Cocos Island, Costa Rica — “Hundreds of scalloped hammerheads school above the scenic sea mounts of Cocos Island,” DeHart says. Here, you’ll probably spot massive manta rays, bright-orange frogfish and “whitetip reef sharks hunting like packs of wolves for small fish hidden in the reef.” The island, often described as “a jungle rising out of the ocean,” is one of Costa Rica’s many national parks and home to waterfalls and wildlife galore. Note: Getting to this remote spot is tricky; it’s more than 300 miles off the west coast of Costa Rica and requires a 36-hour boat ride.
Ranked as the 6th Best dive site by the PADI network, Cocos Island is a live-aboard only dive destination as it’s situated some 300 miles off the main coast of Costa Rica. A must dive site for those shark diving enthusiasts, it’s a unique spot to dive with literally hundreds of hammerhead sharks. You can also swim with dolphins, tuna, gigantic marble rays and even whale sharks here making it a must dive destination for any diver.
Among Cocos Island’s many attributes is a startling degree of biodiversity. This Island’s world-renowned waters explode with life; including innumerable white tip reef sharks, schooling hammerhead sharks, dolphins, mantas and marbled rays, giant moray eels, sailfish, and of course the occasional whale shark. Other common encounters are large schools of jacks and tuna, silky sharks, silver tip sharks, marlin, Creole fish, green turtles and octopus.
Whale shark at Coco’s IslandCocos Island is also home to at least twenty seven endemic fish species including the exotic red-lipped batfish. The terrestrial life at Cocos also exhibits a high number of endemic plants. Here there exist around seventy out of the two hundred thirty five identified vascular plant species in the world, some twenty five species of moss, twenty seven species of liverwort and eighty five species of fungus. There are upwards of eighty seven bird species, including the famous Cocos Island cuckoo, finch and flycatcher. There are three hundred sixty two species of insects, of which sixty four are endemic, and two native reptiles.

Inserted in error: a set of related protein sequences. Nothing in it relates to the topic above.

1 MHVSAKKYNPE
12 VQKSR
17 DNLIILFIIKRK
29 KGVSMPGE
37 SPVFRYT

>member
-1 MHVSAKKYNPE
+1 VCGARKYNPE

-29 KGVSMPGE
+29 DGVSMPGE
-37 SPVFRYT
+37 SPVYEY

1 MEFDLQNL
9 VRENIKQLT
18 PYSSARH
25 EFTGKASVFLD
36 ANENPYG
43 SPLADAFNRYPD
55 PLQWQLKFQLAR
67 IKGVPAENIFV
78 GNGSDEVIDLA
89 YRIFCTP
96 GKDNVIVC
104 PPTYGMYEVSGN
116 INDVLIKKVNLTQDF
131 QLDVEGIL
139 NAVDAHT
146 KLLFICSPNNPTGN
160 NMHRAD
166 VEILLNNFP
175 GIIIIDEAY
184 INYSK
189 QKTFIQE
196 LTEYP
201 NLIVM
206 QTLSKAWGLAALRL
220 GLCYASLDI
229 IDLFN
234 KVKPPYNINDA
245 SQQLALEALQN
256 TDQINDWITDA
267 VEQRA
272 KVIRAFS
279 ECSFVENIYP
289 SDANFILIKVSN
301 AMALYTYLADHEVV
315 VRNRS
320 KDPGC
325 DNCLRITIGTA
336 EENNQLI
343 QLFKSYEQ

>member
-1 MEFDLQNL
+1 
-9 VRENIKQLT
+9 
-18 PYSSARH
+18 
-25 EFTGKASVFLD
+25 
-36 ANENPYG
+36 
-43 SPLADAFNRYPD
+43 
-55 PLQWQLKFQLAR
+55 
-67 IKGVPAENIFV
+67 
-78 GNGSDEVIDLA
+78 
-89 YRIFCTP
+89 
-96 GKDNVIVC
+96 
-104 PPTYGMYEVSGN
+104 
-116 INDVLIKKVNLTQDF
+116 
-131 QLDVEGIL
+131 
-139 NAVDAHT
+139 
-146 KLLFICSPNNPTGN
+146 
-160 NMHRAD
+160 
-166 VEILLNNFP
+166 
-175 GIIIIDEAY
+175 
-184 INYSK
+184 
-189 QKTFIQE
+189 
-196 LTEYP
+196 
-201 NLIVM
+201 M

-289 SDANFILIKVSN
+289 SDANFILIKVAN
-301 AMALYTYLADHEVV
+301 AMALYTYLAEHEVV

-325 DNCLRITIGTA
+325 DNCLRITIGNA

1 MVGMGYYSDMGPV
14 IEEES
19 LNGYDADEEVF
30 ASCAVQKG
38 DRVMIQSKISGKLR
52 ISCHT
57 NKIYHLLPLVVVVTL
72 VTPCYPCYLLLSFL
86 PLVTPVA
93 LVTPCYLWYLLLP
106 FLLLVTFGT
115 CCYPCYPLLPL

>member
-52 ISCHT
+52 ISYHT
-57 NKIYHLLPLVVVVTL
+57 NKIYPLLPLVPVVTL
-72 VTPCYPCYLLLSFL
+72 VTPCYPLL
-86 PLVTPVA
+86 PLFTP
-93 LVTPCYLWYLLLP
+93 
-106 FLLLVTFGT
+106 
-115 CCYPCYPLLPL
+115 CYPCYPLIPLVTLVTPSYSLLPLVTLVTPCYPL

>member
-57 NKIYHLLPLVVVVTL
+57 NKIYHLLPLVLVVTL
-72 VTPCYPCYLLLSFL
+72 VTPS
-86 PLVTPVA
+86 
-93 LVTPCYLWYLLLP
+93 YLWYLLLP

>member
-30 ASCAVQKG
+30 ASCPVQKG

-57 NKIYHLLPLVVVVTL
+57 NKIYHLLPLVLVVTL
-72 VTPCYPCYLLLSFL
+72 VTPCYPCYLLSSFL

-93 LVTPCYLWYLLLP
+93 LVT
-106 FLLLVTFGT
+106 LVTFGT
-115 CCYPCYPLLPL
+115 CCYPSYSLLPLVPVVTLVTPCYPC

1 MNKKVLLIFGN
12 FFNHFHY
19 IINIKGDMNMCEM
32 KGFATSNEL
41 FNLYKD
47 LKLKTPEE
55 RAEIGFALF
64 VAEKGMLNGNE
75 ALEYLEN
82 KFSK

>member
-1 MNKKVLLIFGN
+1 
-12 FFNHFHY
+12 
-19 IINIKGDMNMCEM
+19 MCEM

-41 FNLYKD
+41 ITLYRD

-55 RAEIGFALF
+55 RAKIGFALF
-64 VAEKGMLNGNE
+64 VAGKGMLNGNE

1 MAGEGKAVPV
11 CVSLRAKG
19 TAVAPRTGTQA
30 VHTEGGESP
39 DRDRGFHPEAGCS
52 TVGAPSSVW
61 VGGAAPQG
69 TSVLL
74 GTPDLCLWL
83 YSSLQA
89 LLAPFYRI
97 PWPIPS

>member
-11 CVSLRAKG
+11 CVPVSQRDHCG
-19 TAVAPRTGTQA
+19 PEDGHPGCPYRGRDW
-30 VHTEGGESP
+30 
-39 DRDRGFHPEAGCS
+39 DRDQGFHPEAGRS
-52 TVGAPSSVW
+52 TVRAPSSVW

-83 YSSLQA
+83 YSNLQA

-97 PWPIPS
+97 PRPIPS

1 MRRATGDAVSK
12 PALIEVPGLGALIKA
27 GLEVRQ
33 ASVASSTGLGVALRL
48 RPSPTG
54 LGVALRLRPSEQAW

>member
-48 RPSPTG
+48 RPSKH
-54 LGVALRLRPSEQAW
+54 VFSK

Located in the Eastern Tropical Pacific, 300 miles southwest of Cabo Blanco, Costa Rica, lies the famous Cocos Island Marine Park. A rugged and incredibly beautiful island, this World Heritage Site is the crown jewel of Costa Rica’s many National Parks. Cocos Island has an irregular coastline, which makes estimation of land area more a matter of opinion than a surveyor’s science, but it is roughly five miles by two miles (8 x 3 kilometers).
The island was formed during a volcanic upheaval about two-and-a-half million years ago and is composed of basaltic rock, labacorite and andecite lava flows. Its landmass is punctuated by four mountain peaks, the highest of which is Cerro Iglesias, at 2,080 feet or 634 meters.
The island has two large bays with safe anchorages and sandy beaches: Chatham is located on the northeast side and Wafer Bay is on the northwest. Just off Cocos are a series of smaller basaltic rocks and islets. The largest satellite is Isla Manuelita (formerly Nuez).
International Living magazine reports that Costa Rica is nearing a goal it set for itself in 2007… to be carbon-neutral in time for the country´s 200th birthday in 2021.
Three years after making that pledge, Costa Rica is practically there. It already produces 90% of its electricity from renewable sources—mostly hydropower, wind and geothermal. Next, it will add solar to the mix, introduce electric trains and buses, move to clean bio-diesel and bio-ethanol fuel for cars, and help reforest its jungles.
Costa Rica is a world leader on green issues, with more than a quarter of its territory devoted to protected areas like national parks and biological reserves.
International Living also reports on its website, internationalliving.com, that Costa Rica was recently ranked as the happiest place on earth, due in large part to these same ecological policies.
According to the Happy Planet Index (HPI) compiled by the New Economics Foundation, Costa Ricans have the highest life satisfaction in the world. At the same time, they live longer than Americans yet have an ecological footprint that is less than a quarter the size.
The difference, says the report, shows that it is possible to live long, happy lives without the tremendous burden on the world´s resources found in the world´s highest-consuming nations.
International Living has been covering Costa Rica as a top retirement haven for many years, thanks to its eco-conscious policies, lack of standing army, relatively low cost of living and world-class health care system. The country is a favorite with retirees and second-home buyers from the U.S. and Canada and is also a hotspot for medical tourism. Last month, International Living named Costa Rica´s Nicoya Peninsula as one of the healthiest places on earth to live in its Health Index.
Money can buy happiness, but that is often not enough, as a recent Gallup poll indicates. As more economists, researchers, and even global leaders like Nicolas Sarkozy suggest, gross domestic product (GDP) is not sufficient for measuring economic health. While the measurement of GDP has its value and will never go away, experts have suggested alternate metrics like a “triple top line” or a “gross national happiness” metric.